A wreaths is an array of flowers, leaves, fruit, twigs, or various materials constructed to form a circle.
In English-speaking countries, wreaths are generally used as home decorations, most often as Advent and Christmas decorations. They are also used in ceremonial events in many cultures around the world. They can be worn as a rosary around the head or as a garland around the neck.
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The word crown comes from Middle English writer and Old English with the band.
Ancient Etruscan Crowns
Crowns were a design used in ancient times in southern Europe. The best known are the jewels of the Etruscan civilization, in gold or other precious metals. Symbols from Greek myths frequently appear in the designs, engraved in precious metal on the ends of the crown. Ancient Roman writers referred to the Etruscan coronas utilizing crowns with leaves sewn onto a background.
These crowns resemble a tiara, with thin metal leaves attached to an ornamental band. The peaks also appear stamped in Etruscan medallions. The plants in making Etruscan jewellery crowns include ivy, oak, olive leaves, myrtle, laurel, wheat, and vines.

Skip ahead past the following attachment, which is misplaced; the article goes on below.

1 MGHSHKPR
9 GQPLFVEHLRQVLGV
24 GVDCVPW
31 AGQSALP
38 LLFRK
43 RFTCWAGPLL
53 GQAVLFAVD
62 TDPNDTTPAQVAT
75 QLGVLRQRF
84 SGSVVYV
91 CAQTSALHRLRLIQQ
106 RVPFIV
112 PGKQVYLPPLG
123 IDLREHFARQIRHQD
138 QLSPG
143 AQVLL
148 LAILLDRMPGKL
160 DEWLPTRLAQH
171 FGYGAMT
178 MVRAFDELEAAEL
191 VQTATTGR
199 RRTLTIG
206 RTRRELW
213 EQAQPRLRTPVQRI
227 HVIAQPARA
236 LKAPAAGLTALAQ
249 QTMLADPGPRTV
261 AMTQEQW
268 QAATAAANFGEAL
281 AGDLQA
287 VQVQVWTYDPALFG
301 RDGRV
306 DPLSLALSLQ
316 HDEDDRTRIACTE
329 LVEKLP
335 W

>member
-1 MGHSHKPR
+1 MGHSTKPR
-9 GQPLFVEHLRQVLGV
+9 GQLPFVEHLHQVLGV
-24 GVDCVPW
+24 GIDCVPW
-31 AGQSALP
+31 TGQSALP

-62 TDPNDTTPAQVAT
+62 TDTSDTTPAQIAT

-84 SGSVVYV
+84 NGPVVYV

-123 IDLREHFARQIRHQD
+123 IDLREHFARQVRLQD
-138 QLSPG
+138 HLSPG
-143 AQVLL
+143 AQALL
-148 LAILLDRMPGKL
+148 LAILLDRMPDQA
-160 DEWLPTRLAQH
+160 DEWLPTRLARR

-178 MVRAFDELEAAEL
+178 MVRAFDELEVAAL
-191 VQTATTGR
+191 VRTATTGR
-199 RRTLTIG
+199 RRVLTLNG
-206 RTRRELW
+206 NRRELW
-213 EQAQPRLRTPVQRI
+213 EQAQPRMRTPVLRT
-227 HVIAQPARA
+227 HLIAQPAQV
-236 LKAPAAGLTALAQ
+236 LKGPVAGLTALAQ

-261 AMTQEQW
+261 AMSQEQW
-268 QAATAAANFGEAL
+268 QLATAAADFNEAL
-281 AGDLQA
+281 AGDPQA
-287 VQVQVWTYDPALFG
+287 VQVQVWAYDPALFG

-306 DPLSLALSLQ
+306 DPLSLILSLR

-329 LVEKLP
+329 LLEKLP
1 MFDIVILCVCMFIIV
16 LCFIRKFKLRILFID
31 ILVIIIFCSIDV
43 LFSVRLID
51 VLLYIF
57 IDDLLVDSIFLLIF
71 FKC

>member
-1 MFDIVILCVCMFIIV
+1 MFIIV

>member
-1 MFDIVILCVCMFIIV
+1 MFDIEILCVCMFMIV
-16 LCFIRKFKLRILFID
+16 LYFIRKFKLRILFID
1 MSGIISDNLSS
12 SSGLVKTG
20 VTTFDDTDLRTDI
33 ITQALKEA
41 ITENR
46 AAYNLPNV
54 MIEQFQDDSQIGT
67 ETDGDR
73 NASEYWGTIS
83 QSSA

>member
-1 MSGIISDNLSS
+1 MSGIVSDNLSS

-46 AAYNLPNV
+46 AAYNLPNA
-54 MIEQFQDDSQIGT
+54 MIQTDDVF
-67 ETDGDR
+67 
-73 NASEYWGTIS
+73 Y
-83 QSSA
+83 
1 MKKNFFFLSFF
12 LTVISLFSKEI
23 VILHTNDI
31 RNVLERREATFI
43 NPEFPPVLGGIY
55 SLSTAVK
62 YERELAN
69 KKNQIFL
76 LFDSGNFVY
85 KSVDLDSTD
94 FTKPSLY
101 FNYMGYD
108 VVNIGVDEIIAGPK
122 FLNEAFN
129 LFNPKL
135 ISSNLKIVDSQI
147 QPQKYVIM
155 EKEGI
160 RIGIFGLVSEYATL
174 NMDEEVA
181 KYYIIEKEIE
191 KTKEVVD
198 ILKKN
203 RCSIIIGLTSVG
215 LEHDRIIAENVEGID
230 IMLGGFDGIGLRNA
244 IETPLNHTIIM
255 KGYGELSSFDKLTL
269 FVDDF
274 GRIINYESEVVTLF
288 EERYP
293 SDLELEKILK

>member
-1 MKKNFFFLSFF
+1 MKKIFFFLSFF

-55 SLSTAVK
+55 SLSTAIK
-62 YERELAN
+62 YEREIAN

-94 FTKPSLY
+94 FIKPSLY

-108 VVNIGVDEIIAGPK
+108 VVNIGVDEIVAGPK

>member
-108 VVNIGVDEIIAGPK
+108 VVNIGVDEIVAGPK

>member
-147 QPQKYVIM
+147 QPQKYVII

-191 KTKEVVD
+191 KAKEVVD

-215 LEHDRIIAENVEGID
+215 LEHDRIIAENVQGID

Etruscan rulers wore crowns like crowns. Etruscan symbolism continued to use in ancient Greece and Rome. Roman magistrates also wore gold crowns as a symbolic testament to their lineage to the early Etruscan rulers of Rome. Roman magistrates also used several other important Etruscan symbols besides a gold crown: fasces, a curule chair, a purple toga, and an ivory staff.
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Ancient Greece and Rome
In the Greco-Roman world, crowns were worn as an ornament that could represent a person’s profession, rank, achievements, and status. The crown that was commonly worn was the laurel wreath. The use of this crown comes from the Greek myth of Apollo, son of Zeus and god of life and light, who fell in love with the nymph Daphne. When he chased her, she ran away from her and asked the river god Peneus to help her. Peneus turned her into a laurel. From that day on, Apollo wore a laurel wreath on his head. Laurel wreaths were associated with what Apollo embodied; victory, achievement, and status and would later become one of the most widely used symbols of achievement in Greece and Rome. Laurel wreaths remain used to crown victorious athletes at the first Olympic Games and are still worn in Italy by recently graduated university students.
Other types of plants used to make wreaths also had symbolic meanings. For example, oak leaves represented wisdom and were associated with Zeus, who, according to Greek mythology, made his decisions while resting in an oak grove. The Twelve Tables, dating from 450 B.C. A.D. refer to funeral wreaths as a long tradition. The olive wreath was the winner’s prize at the ancient Olympic Games.
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